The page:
It certainly seemed that slavery wasn’t making the South rich…just a (relatively) very few very rich. Only 20-25% of southerners were slave owners. One would assume if they were such an economic boon everyone would try and have at least a few. Great Britain had already seen this and abolished slavery in their colonies in the 1830’s (compensated emancipation…slaves had to work off their ‘debt’ to gain freedom). The South was nowhere near economic parity with the North where there was no slavery. Slavery also depressed local wages so many southerners moved north to find better paying jobs. (And so on)

In the end it didn’t look like slavery was a workable economic model in a rapidly modernizing world.

Did banning the importation of slaves in 1808 cause slave prices to rise?

It’s also worth noting that Fogel’s Nobel Prize (which was shared) was not awarded solely for his work on Time on the Cross, but

This covered all of the other contributions he made to economic history, such as his important work on the significance of the rise of the railroads.

You’re right. I should have put “many” into the second half of my sentence too. In fact, i think it’s fair to say that more disagreed than agreed with the methodology and conclusions.

Haven’t met many liberals, have you? It’s been my experience that, since they equate “makes economic sense” with “is virtuous”, one has to make that caveat when dealing with such people, and given the large number of liberals on SD, better to be safe.

Your username is appropriate, considering the Pavlovian responses you demonstrate whenever there is the chance to make a gratuitous and wholly irrelevant attack on liberals.

The bell’s ringing, Dogface. Time to start slobbering and drooling.

This is not true, since it was the invention of the cotton gin that made raising cotton with slaves economically feasible


There were many reasons that the south was behind, including the simple fact that the English settlers went to the New England states first. However, there is another little known reason

Find Falls River, MA on the map and you will realize why mills were established there. In the south you had to go to western NC and Tennessee to get to the fall line. Industry was just getting started in the south when the civil war broke out.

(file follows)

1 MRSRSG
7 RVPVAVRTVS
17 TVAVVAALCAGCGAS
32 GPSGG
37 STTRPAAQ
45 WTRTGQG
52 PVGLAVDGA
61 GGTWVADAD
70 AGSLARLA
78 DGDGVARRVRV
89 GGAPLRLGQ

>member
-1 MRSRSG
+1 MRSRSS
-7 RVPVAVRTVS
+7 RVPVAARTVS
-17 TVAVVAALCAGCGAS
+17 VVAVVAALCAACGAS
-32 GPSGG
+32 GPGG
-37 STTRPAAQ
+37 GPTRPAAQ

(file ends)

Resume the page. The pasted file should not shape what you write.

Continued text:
Another reason was the climate. It really wasn’t until air conditioning came along that industry moved to the south.

One reason that slavery caught on was that the government was trying to open up the Ohio Valley. I have a direct ancestor that moved from PA to Ohio in the late 1790’s. So there was not an incentative for people in the north to go south in pick cotton. Who then was going to do it? Pretty much boils down to a supply and demand question. While you are considering that statement remember that the demand was coming from Fall River, MA and other northern mills.

I pretty well agree with this and the rest of WAM’s post.

However, I don’t understand why everyone seems to think that the problem stopped with the abolition of slavery. What was as bad and maybe worse was restoration, which included “share cropping” which the OP seems to think was so much better.

Do you have any idea of where the sins of Jim Crow grew from? It came from the poor white man that had no money, no house of his own, nothing, rationalizing that at least he was better than the blacks that lived in the shack down the road. This system was imposed by the government in Washington and those that benefitted were not just southerners, but also “Carpet-Baggers” that came from the north.

Cotton was the devil, until the 1960’s when fewer and fewer people were willing to go into the fields and pick cotton. In the 1970’s, there wasn’t enough cotton and so along came polyester. Thank goodness the automated cotton picker also came along about that time. In the 1990’s, the field compactor came along and today cotton is planted and harvested without being touched by human hands. I know this since they started harvesting the cotton around my house today. :wink:

Yup. A very sad thing. It all looked so bright (well, at least to us now) right after the civil war.